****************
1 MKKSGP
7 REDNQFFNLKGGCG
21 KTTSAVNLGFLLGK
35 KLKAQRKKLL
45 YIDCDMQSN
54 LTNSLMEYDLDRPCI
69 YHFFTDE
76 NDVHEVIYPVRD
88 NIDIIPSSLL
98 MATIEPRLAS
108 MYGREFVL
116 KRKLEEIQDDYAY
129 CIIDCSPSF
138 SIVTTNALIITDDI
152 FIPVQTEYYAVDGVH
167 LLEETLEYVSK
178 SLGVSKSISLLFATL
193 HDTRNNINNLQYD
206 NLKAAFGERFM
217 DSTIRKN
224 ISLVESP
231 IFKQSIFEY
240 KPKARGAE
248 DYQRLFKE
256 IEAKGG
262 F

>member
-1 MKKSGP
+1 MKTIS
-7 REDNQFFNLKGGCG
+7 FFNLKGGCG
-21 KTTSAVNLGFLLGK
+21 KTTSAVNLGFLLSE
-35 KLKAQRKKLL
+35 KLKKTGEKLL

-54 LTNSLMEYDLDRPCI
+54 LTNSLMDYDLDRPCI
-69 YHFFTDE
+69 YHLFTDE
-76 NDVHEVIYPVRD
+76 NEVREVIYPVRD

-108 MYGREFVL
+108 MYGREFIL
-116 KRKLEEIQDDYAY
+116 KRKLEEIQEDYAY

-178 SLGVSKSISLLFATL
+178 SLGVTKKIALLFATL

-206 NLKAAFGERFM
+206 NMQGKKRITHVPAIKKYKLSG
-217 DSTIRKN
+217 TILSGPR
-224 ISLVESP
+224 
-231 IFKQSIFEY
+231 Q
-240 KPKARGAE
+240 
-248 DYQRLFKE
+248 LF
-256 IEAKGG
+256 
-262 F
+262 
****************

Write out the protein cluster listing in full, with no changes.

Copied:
1 MKKSGP
7 REDNQFFNLKGGCG
21 KTTSAVNLGFLLGK
35 KLKAQRKKLL
45 YIDCDMQSN
54 LTNSLMEYDLDRPCI
69 YHFFTDE
76 NDVHEVIYPVRD
88 NIDIIPSSLL
98 MATIEPRLAS
108 MYGREFVL
116 KRKLEEIQDDYAY
129 CIIDCSPSF
138 SIVTTNALIITDDI
152 FIPVQTEYYAVDGVH
167 LLEETLEYVSK
178 SLGVSKSISLLFATL
193 HDTRNNINNLQYD
206 NLKAAFGERFM
217 DSTIRKN
224 ISLVESP
231 IFKQSIFEY
240 KPKARGAE
248 DYQRLFKE
256 IEAKGG
262 F

>member
-1 MKKSGP
+1 MKTIS
-7 REDNQFFNLKGGCG
+7 FFNLKGGCG
-21 KTTSAVNLGFLLGK
+21 KTTSAVNLGFLLSE
-35 KLKAQRKKLL
+35 KLKKTGEKLL

-54 LTNSLMEYDLDRPCI
+54 LTNSLMDYDLDRPCI
-69 YHFFTDE
+69 YHLFTDE
-76 NDVHEVIYPVRD
+76 NEVREVIYPVRD

-108 MYGREFVL
+108 MYGREFIL
-116 KRKLEEIQDDYAY
+116 KRKLEEIQEDYAY

-178 SLGVSKSISLLFATL
+178 SLGVTKKIALLFATL

-206 NLKAAFGERFM
+206 NMQGKKRITHVPAIKKYKLSG
-217 DSTIRKN
+217 TILSGPR
-224 ISLVESP
+224 
-231 IFKQSIFEY
+231 Q
-240 KPKARGAE
+240 
-248 DYQRLFKE
+248 LF
-256 IEAKGG
+256 
-262 F
+262 